In November of 2016, we were pleased to participate in the 30th anniversary of Family Violence Prevention month here in Alberta.
Established in 1986 as a local initiative in the town of Hinton, Alberta, by the Hinton Society for Family Violence, it was the first family violence education and prevention campaign. The goal of the society was to draw public attention to the issue and make a change in the community. This initiative inspired the Alberta government to support family violence prevention as an ongoing initiative and thus Family Violence Prevention Month was created.
In 2016, hundreds of Alberta communities and thousands of individuals and organizations were actively involved in the campaign to encourage those affected by domestic and family violence to reach out, speak out and know that help is available. Calgary Counselling Centre helped to raise awareness by sharing content on support services available and types of family violence, while paying special attention to emphasize that men can also be victims of domestic and family violence.
Since 2006, the Wilson Centre for Domestic Abuse Studies here at the Calgary Counselling Centre has been the leading research and training facility in North America for those affected by abuse. With over 85,000 victims of violent crimes reported that the person responsible was a family member, it is important for Calgarians to know that help is available, counselling works and change is achievable.
For concerned family and friends, it’s important to understand who experiences family violence, what the impacts are, and how together we can support those in need.
What is family violence and domestic abuse?
Certain behaviours are considered family violence or domestic abuse when they are used to harm or control members of their family or their intimate partner. Often times, these types of behaviours create direct and indirect impacts on health.
Family violence can come in the form of child abuse, elderly abuse or any type of family violence listed below between family members.
Types of family violence can include:
- Physical abuse: physical acts such as striking, pushing, slapping, or choking.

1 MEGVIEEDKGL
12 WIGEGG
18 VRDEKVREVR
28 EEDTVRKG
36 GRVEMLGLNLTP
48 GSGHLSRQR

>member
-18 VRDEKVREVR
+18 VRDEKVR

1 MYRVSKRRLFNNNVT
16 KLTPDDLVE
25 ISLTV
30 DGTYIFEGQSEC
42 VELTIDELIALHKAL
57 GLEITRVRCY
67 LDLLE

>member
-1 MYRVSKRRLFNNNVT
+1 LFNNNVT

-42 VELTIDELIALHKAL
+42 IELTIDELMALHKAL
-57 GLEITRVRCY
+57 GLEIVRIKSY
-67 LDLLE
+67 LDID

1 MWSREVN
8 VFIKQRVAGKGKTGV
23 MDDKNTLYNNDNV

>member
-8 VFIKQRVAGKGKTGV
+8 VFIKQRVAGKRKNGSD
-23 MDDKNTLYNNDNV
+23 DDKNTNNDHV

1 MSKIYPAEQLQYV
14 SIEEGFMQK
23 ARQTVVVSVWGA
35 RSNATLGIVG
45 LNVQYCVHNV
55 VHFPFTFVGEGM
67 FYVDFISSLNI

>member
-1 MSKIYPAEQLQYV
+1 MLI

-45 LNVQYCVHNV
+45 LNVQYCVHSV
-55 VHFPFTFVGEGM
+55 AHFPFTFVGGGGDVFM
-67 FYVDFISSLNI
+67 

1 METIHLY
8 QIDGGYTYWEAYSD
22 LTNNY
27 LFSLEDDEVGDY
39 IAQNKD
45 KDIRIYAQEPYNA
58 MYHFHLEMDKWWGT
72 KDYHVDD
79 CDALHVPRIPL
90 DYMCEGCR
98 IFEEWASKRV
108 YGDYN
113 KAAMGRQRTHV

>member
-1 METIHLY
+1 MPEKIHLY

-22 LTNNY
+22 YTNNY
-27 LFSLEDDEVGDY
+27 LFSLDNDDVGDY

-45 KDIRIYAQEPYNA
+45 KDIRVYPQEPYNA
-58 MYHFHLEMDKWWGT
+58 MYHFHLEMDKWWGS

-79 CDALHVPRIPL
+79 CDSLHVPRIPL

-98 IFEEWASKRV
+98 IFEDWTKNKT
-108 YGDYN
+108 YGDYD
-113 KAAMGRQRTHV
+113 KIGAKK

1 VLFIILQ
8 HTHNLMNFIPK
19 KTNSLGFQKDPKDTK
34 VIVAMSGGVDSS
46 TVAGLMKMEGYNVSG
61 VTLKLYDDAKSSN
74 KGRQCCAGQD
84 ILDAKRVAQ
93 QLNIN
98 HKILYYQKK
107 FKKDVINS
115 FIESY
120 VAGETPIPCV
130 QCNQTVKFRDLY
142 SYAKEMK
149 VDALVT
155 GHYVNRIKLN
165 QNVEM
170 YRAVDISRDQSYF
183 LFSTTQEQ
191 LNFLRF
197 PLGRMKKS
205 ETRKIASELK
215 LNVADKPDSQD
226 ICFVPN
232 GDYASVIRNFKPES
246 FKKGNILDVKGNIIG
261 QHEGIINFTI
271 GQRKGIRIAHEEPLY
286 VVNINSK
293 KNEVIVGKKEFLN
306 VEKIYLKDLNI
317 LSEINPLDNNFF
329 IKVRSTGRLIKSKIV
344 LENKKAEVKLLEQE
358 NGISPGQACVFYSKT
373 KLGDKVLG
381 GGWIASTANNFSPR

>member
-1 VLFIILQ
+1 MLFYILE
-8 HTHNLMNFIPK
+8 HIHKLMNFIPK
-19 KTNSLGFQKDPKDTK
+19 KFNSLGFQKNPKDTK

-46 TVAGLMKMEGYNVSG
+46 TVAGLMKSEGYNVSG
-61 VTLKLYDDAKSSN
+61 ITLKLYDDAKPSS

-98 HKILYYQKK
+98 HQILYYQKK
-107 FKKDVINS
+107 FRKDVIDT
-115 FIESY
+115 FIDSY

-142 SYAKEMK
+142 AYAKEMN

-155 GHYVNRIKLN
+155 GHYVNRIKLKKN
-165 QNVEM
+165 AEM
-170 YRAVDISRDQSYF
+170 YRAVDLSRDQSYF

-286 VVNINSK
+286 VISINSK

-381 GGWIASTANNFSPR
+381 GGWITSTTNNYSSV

- Sexual abuse: any type of forced sexual activity or coercion. Sexual contact with anyone under the age of 16 is a crime, as is sexual activity that exploits anyone under the age of 18.
- Emotional abuse: using words or actions to affect someone’s emotions.
- Financial abuse: the intent to misuse someone’s finances or property.
- Neglect: not providing basic human needs such as food, shelter, clothing, health care and protection from harm.
- Exposure: when children are aware that any of the abuses listed above are happening in their home.
Who is at risk?
According to the 2016 Family Violence in Canada Report produced by the Chief Public Health Officer, just under 9 million Canadians, or approximately one in three people, said they experienced some form of abuse before 15 years of age.
Women, children, indigenous people, people with disabilities, and those that identify as gay, lesbian, bisexual, trans or questioning are at a greater risk of experiencing family violence and feeling its impacts.
However, men are just as susceptible to domestic abuse. According to a May 2016 report on domestic violence produced by the Calgary Police Service, one in five victims of domestic conflict is male.
How we help
At Calgary Counselling Centre, we have four main programs designed to help men and women who are abusive or aggressive in intimate relationships or who are experiencing abuse in an intimate relationship.
Responsible Choices for Men and Responsible Choices for Women:
Designed to help men/women who are abusive or aggressive in intimate relationships. Clients learn to be self-aware of their emotions and deal with them in a healthier manner. Positive relationships are modeled and taught in the group.
Turn For the Better:
This is a program designed for men who have experienced abuse in an intimate relationship. The program explores issues of abuse and offers methods for healing from the effects of violence.
You Are Not Alone:
For women who have experienced abuse in an intimate relationship. The group explores issues of abuse and offers methods for living life free from abuse.
Youth and child counselling services for domestic and family violence are also available for parents and children who are experiencing conflict and abuse.
Calgary Counselling Centre is committed to delivering on our promise of providing barrier-free access to services, without a wait list and regardless of ability to pay to help end the cycle of abuse.
To learn more about our programs and services or to register for counselling, call 403-691-5991 or click here to schedule an appointment with a counsellor today.